Beginning in a couple of weeks and through to March 21, the Olympic Line demonstration streetcar project will run between the entrance to Granville Island and the new Canada Line Olympic Village Station at West Second and Cambie. As part of its partnership, Bombardier, a world leader in urban transit technology and a respected Canadian-born company, is providing two of its ultramodern Flexity-brand streetcars on loan from Belgium's Brussels Transport Company. The city invested $8.5 million to upgrade the 1.8-kilometre portion of Downtown Historic Railway line on which the two low-floor streetcars will run. Canada Mortgage and Housing Corp., Granville Island's administrator, provided an addition $500,000 to the project.
This project demonstrates that a streetcar, operating at grade on existing rights-of-way, is a relatively inexpensive form of public transit, especially when compared to tens of millions of dollars per kilometre it costs to build the neighbourhood-unfriendly elevated or subway SkyTrain.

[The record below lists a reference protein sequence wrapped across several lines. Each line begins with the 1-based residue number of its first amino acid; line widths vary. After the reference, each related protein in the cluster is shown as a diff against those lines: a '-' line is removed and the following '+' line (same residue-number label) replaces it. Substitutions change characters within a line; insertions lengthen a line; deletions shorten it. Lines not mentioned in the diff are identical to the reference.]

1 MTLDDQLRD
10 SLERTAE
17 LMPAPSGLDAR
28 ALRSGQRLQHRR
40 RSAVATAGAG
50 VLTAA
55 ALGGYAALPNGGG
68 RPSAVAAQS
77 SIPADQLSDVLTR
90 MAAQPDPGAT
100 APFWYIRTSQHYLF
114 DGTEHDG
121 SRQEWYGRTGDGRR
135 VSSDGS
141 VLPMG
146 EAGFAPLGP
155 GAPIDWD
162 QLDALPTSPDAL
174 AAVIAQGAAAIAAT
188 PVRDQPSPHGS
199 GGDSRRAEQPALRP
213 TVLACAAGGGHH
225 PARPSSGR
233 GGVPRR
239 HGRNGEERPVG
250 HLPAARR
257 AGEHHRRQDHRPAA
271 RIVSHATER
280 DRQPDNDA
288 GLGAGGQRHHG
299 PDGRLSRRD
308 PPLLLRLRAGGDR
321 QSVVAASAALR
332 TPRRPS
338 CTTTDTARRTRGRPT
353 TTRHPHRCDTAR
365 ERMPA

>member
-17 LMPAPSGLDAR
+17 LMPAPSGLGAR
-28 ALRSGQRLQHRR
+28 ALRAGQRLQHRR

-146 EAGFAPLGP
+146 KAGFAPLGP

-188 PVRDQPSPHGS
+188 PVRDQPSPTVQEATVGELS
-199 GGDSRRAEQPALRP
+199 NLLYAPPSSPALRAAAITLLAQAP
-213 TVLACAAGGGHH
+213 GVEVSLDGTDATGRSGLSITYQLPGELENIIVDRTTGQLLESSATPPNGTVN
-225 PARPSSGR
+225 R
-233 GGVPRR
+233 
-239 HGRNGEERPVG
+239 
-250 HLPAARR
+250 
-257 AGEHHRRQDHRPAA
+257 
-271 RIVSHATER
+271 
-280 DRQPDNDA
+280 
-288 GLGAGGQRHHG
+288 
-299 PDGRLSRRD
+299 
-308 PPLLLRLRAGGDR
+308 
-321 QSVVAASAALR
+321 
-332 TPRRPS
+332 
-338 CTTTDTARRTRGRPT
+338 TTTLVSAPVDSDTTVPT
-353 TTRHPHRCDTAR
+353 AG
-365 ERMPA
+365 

The partnership between the city, Bombardier and Granville Island that made this project happen serves as an example of the kind of innovative partnership that can be forged to bypass the typical politically complicated mega-project structures that seem to take forever to get a project off the ground.
With very little effort and relatively few dollars, the Olympic Line could become permanent and expanded to achieve multiple objectives.